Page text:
I was introduced me to this idea in a podcast of lecture I saw given by Jonathan Haidt, a sociologist of religion. Haidt says that invariably, when we experience the sacred, when we transcend the ordinary, we transcend ourselves, and feel part of something greater. I feel that the most basic unit of that something greater is a couple truly and deeply in love. You hear this in how Veronica describes her first encounters with Chris, "The moment our hands touched I knew he was the one." Then after eight months, "We ended up talking for hours. I felt like I have known him my whole life." Chris elaborates on this concept too. He says that he was looking for that woman, with whom he could have a deeper connection, and that that is what he found in Veronica. So much so that, whenever he was not around Veronica he says he, "came back to the feeling of emptiness... Then when we would be back together I felt whole."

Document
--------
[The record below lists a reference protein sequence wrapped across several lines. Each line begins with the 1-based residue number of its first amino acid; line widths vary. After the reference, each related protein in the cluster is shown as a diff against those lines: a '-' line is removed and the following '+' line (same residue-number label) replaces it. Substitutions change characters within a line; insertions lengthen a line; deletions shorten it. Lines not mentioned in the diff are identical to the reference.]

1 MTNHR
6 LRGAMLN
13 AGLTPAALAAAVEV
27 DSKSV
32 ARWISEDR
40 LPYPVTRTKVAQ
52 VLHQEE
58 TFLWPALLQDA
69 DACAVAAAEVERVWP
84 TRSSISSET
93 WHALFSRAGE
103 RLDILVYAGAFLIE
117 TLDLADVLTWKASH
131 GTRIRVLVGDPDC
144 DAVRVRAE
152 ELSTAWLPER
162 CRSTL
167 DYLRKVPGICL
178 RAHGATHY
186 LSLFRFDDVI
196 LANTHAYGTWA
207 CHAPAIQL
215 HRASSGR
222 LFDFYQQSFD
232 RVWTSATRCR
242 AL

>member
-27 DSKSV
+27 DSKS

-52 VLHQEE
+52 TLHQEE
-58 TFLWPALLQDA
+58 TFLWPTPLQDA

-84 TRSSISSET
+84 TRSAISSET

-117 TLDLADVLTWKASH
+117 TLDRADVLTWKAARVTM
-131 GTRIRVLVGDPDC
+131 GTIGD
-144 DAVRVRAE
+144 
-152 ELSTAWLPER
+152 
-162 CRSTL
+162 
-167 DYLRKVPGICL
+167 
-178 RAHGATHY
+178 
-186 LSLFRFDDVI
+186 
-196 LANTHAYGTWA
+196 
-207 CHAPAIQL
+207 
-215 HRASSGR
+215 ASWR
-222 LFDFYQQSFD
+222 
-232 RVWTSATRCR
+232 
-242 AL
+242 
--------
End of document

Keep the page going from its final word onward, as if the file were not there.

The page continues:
Veronica and Chris, you illuminate a great truth here. Through love we can transcend ourselves, through unity with a loved one we can rise above the ordinary, and touch the sacred. May you continue to experience this today, tomorrow and always.

Sunday, August 12, 2012

Taco Salad Day

This last Saturday I co-officiated Leah and Joey's wedding with Pastor J.C. Lane in Montgomery, Alabama. Pastor Lane is Leah's grandfather, so this wedding was extra special. Here are my remarks:

Is there anything more intimidating than delivering meaningful personal remarks, standing beside the bride's grandfather, who raised her since the age of fourteen? I think not! So, if speaking at 150 weddings has taught me anything, when in doubt, resort to humor!